The People of Ethiopia

Sudhakar Nuti (far left) with the 2012 Ethiopian delegation.

Sudhakar Nuti,

2012 GHLI Fellow

During the ride from the airport to my guesthouse, my hostess spoke about how the Ethiopian people are “nice.” I had heard about the unique physical beauty of Ethiopians, but having been here for only a week, I can confirm that this beauty extends to and permeates throughout the character of the people. They are not just nice, but are helpful, friendly and considerate, even to a ferengi (foreigner) like me. While it may help that I am on crutches, their warm smiles and genuine concern have made me feel quite welcome.

On my first day, as I walked the dusty streets of Debre Zeit Road, an elderly man with a cane stopped me and said, “Hello! Are you okay?” I gave a smile and a nod, but I was surprised by the concern of this stranger. Both Lexy – my fellow intern from Yale – and I experienced this kindness on our ride to Entoto Hill today. First, a minibus driver drove an extra five minutes to take us to our next stop for free, and then an elderly woman volunteered to serve as our escort and found us a ride to the top of the hill. While we were afraid at first of a scam, it turned out that she was a great guide and a nice woman – although she did seem to trick the driver out of his payment at the end. Even the children have been welcoming, often gathering around us and offering a hand to shake, a big smile, and a friendly Selam greeting.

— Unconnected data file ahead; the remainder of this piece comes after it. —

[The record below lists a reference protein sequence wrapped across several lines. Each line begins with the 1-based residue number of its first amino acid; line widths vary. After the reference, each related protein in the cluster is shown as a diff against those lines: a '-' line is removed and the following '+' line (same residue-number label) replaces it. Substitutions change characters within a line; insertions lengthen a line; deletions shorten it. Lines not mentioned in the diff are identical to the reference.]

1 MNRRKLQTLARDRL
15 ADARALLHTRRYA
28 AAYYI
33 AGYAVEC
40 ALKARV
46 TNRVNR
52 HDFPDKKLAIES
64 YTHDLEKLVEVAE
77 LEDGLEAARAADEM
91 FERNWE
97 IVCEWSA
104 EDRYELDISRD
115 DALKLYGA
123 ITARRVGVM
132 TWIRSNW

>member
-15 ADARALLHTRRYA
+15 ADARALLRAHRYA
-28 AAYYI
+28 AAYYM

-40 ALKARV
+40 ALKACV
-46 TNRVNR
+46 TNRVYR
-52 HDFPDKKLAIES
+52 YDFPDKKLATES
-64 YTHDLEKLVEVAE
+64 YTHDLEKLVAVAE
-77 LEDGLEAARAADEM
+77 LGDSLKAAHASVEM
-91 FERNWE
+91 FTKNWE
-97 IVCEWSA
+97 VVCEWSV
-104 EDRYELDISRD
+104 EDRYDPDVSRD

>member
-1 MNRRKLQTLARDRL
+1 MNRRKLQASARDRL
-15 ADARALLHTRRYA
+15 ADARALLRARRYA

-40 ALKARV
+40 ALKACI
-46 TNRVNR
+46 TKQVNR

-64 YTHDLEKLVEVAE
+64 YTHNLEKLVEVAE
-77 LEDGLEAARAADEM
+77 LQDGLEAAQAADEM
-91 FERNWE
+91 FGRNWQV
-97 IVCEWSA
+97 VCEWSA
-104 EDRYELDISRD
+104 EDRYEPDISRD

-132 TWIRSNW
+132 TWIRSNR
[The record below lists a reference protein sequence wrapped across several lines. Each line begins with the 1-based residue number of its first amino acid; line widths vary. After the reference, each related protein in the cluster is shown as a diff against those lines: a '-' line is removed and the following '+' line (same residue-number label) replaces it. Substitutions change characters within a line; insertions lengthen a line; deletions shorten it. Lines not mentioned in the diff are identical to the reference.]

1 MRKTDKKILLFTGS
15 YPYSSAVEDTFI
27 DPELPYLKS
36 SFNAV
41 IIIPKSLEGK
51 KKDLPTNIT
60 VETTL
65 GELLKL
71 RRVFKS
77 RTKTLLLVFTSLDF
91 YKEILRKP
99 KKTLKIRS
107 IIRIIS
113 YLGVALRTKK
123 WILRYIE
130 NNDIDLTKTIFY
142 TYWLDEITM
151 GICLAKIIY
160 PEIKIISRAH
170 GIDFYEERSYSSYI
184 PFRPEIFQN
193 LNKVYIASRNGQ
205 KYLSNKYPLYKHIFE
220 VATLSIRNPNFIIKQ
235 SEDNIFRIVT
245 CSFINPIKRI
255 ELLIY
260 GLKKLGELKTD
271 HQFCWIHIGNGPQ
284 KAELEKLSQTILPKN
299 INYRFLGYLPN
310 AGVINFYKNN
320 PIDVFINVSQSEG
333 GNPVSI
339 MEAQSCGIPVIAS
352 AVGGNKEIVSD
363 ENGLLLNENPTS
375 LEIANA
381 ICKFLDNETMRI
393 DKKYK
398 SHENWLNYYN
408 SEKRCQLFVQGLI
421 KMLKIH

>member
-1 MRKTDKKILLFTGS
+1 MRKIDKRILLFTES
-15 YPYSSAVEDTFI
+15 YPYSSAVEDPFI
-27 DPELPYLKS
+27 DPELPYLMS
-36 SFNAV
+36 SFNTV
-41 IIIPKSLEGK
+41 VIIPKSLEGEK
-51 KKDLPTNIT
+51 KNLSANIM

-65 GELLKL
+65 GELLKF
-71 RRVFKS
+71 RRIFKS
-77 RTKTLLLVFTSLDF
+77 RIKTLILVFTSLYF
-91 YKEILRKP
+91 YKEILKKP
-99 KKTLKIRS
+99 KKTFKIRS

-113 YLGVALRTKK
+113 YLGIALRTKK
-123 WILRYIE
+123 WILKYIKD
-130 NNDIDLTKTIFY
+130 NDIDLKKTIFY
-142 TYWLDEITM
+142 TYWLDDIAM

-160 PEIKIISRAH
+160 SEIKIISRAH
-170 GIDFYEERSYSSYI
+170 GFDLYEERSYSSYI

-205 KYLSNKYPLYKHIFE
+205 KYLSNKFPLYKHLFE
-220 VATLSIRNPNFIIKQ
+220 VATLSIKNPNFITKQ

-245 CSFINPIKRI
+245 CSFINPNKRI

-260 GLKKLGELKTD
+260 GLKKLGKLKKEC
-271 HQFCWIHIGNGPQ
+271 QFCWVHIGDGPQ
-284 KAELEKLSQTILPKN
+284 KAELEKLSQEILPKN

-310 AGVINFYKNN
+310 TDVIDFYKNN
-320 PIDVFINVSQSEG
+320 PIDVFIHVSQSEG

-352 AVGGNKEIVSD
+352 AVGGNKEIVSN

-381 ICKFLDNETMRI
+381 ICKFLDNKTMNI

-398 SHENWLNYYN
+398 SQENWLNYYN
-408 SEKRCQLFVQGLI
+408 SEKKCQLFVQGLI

Our coworkers at the Medical Services Directorate in the Ministry of Health have been taking great care of us as well — continuously giving us food, transportation, and aid in correcting our faulty Amharic pronunciation. Whenever pursuing a large-scale effort, as we are with trying to improve hospital quality here in Ethiopia, it is always helpful to put a face to the issue, and all of the people I have met have provided me extra inspiration in pursuing our work. I just hope that we can make a difference in the short time we are here.

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